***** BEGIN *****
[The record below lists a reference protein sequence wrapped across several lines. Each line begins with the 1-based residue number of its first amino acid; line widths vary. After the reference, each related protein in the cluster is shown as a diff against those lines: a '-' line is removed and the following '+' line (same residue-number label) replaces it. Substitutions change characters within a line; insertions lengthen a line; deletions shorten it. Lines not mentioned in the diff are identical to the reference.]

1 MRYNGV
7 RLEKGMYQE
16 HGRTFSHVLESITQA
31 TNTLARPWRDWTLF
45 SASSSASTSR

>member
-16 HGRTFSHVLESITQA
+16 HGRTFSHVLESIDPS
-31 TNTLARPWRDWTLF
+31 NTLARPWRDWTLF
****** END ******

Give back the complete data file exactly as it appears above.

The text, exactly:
[The record below lists a reference protein sequence wrapped across several lines. Each line begins with the 1-based residue number of its first amino acid; line widths vary. After the reference, each related protein in the cluster is shown as a diff against those lines: a '-' line is removed and the following '+' line (same residue-number label) replaces it. Substitutions change characters within a line; insertions lengthen a line; deletions shorten it. Lines not mentioned in the diff are identical to the reference.]

1 MRYNGV
7 RLEKGMYQE
16 HGRTFSHVLESITQA
31 TNTLARPWRDWTLF
45 SASSSASTSR

>member
-16 HGRTFSHVLESITQA
+16 HGRTFSHVLESIDPS
-31 TNTLARPWRDWTLF
+31 NTLARPWRDWTLF